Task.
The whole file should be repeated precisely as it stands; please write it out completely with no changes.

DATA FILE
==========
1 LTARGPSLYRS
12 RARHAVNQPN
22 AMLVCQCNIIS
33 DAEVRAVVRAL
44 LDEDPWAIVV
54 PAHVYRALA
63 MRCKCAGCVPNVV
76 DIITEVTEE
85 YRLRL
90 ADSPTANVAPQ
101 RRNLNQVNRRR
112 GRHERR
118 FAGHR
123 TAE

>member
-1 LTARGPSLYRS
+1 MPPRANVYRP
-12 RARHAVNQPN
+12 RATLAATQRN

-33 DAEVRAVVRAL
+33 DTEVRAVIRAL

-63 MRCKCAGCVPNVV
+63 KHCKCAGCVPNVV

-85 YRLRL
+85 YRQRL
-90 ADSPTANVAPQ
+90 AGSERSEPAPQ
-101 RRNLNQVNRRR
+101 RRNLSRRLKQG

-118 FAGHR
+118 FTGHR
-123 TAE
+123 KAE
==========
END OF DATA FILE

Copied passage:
1 LTARGPSLYRS
12 RARHAVNQPN
22 AMLVCQCNIIS
33 DAEVRAVVRAL
44 LDEDPWAIVV
54 PAHVYRALA
63 MRCKCAGCVPNVV
76 DIITEVTEE
85 YRLRL
90 ADSPTANVAPQ
101 RRNLNQVNRRR
112 GRHERR
118 FAGHR
123 TAE

>member
-1 LTARGPSLYRS
+1 MPPRANVYRP
-12 RARHAVNQPN
+12 RATLAATQRN

-33 DAEVRAVVRAL
+33 DTEVRAVIRAL

-63 MRCKCAGCVPNVV
+63 KHCKCAGCVPNVV

-85 YRLRL
+85 YRQRL
-90 ADSPTANVAPQ
+90 AGSERSEPAPQ
-101 RRNLNQVNRRR
+101 RRNLSRRLKQG

-118 FAGHR
+118 FTGHR
-123 TAE
+123 KAE